Cappadocian Greek has an extremely interesting history. It can be found in the area of Greece that used to be part of Turkey, which gives you a clue that it was influenced a lot by Turkish. Central and Northern Greece are where most of the speakers of Cappadocian Greek live today. This particular type of Greek evolved from Byzantine Greek. However, at one point in the history of Cappadocian Greek, after a battle in 1071 that left this region with its ties to Greece cut. During this time, Turkish was the lingua franca of the region, so it became an even greater influence on Cappadocian Greek. In some cases, people who originally spoke Cappadocian switched over to Turkish. Some of the earliest written records of Cappadocian Greek include the poems of the Persian poet Rumi, even though they were written in Arabic script. Unfortunately, those, along with other poems by Rumi’s son, are some of the only written records we have of Cappadocian Greek, and they are rather difficult to interpret. On top of that, those are records of early Cappadocian Greek, not even Medieval or Modern Cappadocian Greek. There are no written records of Modern Cappadocian Greek.

5. Griko Greek

This dialect is one of the few Greek dialects that is spoken in a country other than Greece. Griko Greek speakers are mostly found in the Calabria and Apulia regions of Italy. Though it obviously is quite different from Standard Modern Greek, it has retained a fair amount of mutual intelligibility with it. There is some dispute over how Griko actually developed, but one of the more plausible theories is that it was born during the time when Southern Italy was colonized by Ancient Greece. This happened in the 8th century BC, during the time of Magna Graecia. Griko may be based on Doric Greek, an Ancient Greek dialect, as it has some similar linguistic elements. Of course, it also has many elements that show the huge Italian influence on the language, something that is inevitable when a dialect of one language is found in an area where another language is usually spoken. Though at least 20,000 people speak Griko, the Italian government didn’t officially recognize Griko and the Griko community until 1999. Those who speak Griko are usually ethnically Greek as well, and the Griko community has a rich history of songs, poetry, and music.

6. Mariupolitan Greek

Another dialect of Greek spoken in an area that is not part of modern day Greece is Mariupolitan Greece. The story of how it came to be is extremely interesting and is directly linked to the history of the Greek empire. It all starts on the Crimean Peninsula, when it was part of the Byzantine Empire and was mostly Greek-speaking. This area is now part of the Ukraine, and formerly the USSR. After the fall of Constantinople, it became a Greek principality and remained under Greek control until 1475, when it became part of the Ottoman Empire. Because of time spent under Ottoman rule, many ethnic Greeks of the Crimean Peninsula didn’t speak a form of Greek. Those who did, however, spoke what would be known as Mariupolitan Greek. Today, there are about 17 villages in the region that speak this dialect of Greek. Linguistically, it is similar to another Greek dialect, Pontic, so much so that some linguists consider it a dialect of Pontic. However, most linguists agree that the issue isn’t so simple and maintain that it is its own dialect of Greek. A revival of the language happened in 1917, and included a lot of literature written in the dialect.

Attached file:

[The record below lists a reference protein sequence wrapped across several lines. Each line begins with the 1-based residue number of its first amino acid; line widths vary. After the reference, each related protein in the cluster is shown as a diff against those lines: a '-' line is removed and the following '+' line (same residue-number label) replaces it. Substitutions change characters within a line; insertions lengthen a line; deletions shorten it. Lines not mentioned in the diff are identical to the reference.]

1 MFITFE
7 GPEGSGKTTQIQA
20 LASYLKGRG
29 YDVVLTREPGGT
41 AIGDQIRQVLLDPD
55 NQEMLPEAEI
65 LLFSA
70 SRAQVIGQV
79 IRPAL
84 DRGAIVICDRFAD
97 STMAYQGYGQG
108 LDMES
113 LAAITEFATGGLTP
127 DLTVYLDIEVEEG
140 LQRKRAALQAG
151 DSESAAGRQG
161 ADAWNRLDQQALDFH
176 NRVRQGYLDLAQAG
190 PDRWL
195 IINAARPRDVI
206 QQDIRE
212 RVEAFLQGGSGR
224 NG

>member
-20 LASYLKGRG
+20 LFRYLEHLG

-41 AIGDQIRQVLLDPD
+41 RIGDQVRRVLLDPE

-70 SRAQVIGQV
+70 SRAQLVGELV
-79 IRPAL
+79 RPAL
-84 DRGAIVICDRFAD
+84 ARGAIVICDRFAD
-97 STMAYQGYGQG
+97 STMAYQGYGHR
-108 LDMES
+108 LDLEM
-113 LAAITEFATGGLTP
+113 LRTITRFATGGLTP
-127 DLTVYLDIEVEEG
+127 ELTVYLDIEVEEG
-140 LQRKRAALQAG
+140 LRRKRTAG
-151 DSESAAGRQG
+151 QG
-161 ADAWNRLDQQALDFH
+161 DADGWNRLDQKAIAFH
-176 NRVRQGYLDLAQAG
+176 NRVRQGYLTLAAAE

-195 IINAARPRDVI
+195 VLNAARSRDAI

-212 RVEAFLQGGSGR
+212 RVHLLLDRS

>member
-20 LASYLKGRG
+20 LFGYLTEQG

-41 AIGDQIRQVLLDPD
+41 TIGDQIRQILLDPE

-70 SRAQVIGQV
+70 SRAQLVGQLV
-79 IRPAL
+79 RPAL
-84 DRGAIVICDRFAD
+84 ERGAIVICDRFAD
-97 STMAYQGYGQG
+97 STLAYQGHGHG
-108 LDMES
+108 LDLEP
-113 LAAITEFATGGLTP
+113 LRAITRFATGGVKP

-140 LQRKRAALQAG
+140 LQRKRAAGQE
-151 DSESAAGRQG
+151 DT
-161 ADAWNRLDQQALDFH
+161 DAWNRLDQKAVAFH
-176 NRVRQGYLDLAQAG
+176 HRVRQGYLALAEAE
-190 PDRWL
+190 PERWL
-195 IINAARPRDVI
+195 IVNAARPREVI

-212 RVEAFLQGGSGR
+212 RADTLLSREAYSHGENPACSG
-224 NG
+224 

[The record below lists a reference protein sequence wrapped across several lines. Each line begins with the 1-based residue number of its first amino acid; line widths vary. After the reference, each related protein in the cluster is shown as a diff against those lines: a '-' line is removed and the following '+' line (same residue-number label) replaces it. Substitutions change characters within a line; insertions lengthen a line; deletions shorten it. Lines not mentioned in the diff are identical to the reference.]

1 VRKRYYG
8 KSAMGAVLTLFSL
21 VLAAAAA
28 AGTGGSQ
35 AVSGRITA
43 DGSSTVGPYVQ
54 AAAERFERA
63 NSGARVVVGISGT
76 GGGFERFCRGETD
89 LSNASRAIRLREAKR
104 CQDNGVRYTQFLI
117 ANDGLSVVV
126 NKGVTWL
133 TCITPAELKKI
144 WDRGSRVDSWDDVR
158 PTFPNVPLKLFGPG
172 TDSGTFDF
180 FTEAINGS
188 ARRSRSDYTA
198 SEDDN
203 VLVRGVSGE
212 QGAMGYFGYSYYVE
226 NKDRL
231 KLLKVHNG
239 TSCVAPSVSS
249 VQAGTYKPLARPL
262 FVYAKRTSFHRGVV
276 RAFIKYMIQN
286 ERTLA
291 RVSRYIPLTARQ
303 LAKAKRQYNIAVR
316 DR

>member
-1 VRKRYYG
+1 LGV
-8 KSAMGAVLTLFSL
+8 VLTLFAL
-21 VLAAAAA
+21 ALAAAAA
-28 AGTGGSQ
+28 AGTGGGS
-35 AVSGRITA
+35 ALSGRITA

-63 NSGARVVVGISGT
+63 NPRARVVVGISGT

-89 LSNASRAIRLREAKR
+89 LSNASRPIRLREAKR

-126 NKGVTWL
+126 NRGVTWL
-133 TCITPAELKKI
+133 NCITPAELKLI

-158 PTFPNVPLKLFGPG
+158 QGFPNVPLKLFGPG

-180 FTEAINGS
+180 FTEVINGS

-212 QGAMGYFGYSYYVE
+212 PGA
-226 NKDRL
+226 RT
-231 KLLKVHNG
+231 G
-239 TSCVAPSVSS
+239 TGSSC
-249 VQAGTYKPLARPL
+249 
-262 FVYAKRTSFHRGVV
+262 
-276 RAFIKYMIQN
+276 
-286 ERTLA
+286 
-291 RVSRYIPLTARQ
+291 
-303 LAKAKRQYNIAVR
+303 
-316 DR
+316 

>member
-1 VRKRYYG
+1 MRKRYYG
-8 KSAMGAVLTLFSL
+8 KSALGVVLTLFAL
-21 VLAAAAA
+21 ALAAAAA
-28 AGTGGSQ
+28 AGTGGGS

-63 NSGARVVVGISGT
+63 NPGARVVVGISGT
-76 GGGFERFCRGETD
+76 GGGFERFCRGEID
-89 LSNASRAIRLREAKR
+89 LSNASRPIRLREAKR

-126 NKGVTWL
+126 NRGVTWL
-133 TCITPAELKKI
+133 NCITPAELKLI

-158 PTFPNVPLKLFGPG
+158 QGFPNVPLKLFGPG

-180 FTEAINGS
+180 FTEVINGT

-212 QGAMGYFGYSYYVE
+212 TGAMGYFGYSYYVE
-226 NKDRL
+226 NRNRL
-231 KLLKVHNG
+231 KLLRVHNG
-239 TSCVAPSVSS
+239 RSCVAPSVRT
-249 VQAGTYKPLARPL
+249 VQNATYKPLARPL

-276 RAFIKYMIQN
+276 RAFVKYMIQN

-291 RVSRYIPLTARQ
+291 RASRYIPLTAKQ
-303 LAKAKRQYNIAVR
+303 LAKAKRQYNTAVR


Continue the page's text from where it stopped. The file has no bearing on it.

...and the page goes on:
As you can see by now, there are quite a few varieties of the Greek language. All of them descend from Ancient Greek, and some even retain some characteristics of Ancient Greek dialects, like Mariupolitan and Tsakonian. Most of them are spoken in what is now modern day Greece, but a few can be found in regions of other countries that used to be under Greek rule. Almost all of them are mutually intelligible with Standard Modern Greek, except perhaps for Tsakonian Greek. As with most languages, the dialect of Greek that you will hear depends on the region you are in. All of the dialects and varieties of Greek help us to see and understand a bit better the rich history of Greece and the Greek language, which has influenced so many cultures, including our own.

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  1. Hello,

    I read the article quickly. It is deeply documented. To the six Greek. Language varieties, i would ne tempted to add a seventh one : Macedonian. This language is made of Serbian, Croatian.and Turkish vocabulary but of Greek alphabet plus two lettres. I do not know Macedonian language, i Just want ro ask for a question : Could it ne a Greek Language ? Sometimes, languages import vocabulary in majority from one language, but adopt syntax belonging to another group. Such is the case of English, mostly an adaptated import of French wordsowninga Germanic languages syntax and classified in this group. Could it ne the same kind of film a with Macedonian face to Greek ?